No, the general election on November 3 will not be postponed, but the future president of the United States may be elected by a different group of voters on a much later date—and it may happen after the new Congress convenes on or around January 3. This election may be as close as it is disputed, and given the complexities and vagaries of election laws, the House of Representatives could very well elect the next president.
Several scenarios provide for this possibility. Since 538 Electoral College votes exist, the winner must secure 270 of them—a majority—to win the election. The 2000 Bush-Gore election illustrates just how close this election may be: Bush won with only 271 votes (to Gore’s 266).
Those adding together that election’s votes will notice only 537 Electoral College votes were submitted. One elector (from a state won by Gore) abstained. It is the first time an elector abstained, but not the first time one has refused to vote for the candidate for whom they pledged their vote (known as being a “faithless elector”). Absent a third-party candidate, the existence and actions of faithless electors represent one of two possible scenarios by which an election could fail to produce a majority winner.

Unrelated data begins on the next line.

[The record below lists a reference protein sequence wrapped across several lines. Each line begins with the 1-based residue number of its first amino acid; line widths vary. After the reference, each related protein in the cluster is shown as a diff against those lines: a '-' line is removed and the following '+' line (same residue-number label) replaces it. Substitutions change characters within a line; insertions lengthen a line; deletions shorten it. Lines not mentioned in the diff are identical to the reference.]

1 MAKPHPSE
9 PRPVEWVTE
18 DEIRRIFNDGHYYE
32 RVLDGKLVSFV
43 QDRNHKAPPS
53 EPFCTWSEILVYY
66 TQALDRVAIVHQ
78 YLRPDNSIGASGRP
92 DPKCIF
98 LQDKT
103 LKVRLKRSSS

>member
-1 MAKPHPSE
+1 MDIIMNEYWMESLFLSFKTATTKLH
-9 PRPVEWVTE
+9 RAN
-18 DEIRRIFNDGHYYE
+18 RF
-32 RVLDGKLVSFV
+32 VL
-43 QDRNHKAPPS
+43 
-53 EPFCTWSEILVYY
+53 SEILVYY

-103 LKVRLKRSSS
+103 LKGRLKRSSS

The other possibility would be the failure of a state’s votes to be counted since they lack certification. To understand either scenario requires a review of the Electoral College process as governed by the Constitution and state and federal law.